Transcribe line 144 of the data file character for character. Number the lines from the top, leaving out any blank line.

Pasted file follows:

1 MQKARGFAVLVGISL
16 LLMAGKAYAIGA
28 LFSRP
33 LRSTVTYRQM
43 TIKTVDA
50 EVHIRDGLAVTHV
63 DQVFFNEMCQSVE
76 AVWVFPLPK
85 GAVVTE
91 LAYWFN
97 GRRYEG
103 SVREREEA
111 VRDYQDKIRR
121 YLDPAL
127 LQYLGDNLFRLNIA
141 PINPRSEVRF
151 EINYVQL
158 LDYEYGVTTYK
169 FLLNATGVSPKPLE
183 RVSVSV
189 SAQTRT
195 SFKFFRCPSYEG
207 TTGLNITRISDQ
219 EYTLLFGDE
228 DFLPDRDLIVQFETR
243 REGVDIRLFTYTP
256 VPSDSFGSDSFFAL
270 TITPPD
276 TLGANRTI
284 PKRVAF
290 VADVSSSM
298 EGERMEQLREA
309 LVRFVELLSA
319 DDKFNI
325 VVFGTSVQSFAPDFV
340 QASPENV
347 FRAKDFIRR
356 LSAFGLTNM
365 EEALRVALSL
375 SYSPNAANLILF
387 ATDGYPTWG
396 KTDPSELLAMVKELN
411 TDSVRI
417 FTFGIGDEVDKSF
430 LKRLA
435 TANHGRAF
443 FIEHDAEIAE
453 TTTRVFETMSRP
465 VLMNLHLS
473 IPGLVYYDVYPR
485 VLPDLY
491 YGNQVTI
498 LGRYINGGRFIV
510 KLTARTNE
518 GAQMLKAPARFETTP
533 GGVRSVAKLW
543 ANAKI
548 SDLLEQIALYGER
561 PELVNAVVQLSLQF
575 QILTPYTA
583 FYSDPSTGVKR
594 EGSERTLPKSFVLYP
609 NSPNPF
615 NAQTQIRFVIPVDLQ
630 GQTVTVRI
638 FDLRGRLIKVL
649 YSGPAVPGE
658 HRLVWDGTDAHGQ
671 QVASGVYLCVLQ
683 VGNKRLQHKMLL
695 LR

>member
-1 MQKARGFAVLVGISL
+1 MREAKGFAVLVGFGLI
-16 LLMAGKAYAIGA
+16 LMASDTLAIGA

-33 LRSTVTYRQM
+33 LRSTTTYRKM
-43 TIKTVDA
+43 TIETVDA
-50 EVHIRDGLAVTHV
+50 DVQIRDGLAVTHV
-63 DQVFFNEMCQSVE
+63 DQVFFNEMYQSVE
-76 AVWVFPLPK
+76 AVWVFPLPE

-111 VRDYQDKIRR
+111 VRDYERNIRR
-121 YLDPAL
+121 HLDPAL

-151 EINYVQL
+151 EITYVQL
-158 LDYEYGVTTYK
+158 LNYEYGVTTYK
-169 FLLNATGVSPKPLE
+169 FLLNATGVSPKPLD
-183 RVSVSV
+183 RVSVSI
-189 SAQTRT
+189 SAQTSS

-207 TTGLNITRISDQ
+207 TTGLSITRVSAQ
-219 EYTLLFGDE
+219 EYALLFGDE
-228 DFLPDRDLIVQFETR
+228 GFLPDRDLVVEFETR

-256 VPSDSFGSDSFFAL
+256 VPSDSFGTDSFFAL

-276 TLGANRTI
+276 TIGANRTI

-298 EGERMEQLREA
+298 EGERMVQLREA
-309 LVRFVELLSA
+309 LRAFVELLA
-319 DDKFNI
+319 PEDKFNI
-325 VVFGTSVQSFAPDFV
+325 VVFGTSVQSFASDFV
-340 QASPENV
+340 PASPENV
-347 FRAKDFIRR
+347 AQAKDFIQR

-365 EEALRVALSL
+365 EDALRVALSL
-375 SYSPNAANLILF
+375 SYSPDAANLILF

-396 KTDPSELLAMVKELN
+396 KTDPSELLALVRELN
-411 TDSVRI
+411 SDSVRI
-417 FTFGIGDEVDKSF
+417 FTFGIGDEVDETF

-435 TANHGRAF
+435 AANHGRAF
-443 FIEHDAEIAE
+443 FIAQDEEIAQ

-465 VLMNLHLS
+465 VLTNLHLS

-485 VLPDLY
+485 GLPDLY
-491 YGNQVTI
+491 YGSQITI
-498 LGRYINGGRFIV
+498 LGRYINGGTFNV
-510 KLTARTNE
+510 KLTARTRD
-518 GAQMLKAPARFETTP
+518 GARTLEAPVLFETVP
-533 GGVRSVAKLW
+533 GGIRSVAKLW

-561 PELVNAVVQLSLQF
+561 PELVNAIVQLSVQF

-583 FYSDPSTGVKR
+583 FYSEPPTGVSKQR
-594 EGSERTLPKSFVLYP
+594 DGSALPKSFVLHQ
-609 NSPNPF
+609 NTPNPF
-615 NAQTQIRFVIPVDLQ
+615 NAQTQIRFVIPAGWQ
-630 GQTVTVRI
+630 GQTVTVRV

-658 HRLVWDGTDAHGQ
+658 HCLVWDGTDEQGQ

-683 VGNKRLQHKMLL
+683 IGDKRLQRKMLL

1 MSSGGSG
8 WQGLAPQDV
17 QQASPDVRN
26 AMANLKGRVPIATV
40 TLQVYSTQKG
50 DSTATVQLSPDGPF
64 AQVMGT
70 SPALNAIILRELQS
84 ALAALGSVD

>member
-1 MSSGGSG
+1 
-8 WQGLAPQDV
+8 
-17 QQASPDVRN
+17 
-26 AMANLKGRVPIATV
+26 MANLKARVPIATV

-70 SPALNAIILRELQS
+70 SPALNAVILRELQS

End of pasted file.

+498 LGRYINGGTFNV